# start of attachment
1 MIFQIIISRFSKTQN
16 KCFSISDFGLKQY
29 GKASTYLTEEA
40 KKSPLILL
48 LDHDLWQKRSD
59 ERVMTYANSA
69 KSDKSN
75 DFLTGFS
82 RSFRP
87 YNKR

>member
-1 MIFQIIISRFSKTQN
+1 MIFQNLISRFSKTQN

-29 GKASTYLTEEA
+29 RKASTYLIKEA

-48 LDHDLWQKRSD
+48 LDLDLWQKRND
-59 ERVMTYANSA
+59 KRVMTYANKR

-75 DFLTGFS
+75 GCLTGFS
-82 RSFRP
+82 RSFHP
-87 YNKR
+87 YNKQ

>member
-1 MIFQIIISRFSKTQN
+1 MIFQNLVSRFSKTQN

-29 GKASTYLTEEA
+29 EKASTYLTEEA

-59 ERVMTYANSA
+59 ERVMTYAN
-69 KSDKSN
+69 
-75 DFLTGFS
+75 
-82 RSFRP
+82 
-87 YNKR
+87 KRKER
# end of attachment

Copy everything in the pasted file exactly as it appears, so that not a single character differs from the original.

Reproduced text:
1 MIFQIIISRFSKTQN
16 KCFSISDFGLKQY
29 GKASTYLTEEA
40 KKSPLILL
48 LDHDLWQKRSD
59 ERVMTYANSA
69 KSDKSN
75 DFLTGFS
82 RSFRP
87 YNKR

>member
-1 MIFQIIISRFSKTQN
+1 MIFQNLISRFSKTQN

-29 GKASTYLTEEA
+29 RKASTYLIKEA

-48 LDHDLWQKRSD
+48 LDLDLWQKRND
-59 ERVMTYANSA
+59 KRVMTYANKR

-75 DFLTGFS
+75 GCLTGFS
-82 RSFRP
+82 RSFHP
-87 YNKR
+87 YNKQ

>member
-1 MIFQIIISRFSKTQN
+1 MIFQNLVSRFSKTQN

-29 GKASTYLTEEA
+29 EKASTYLTEEA

-59 ERVMTYANSA
+59 ERVMTYAN
-69 KSDKSN
+69 
-75 DFLTGFS
+75 
-82 RSFRP
+82 
-87 YNKR
+87 KRKER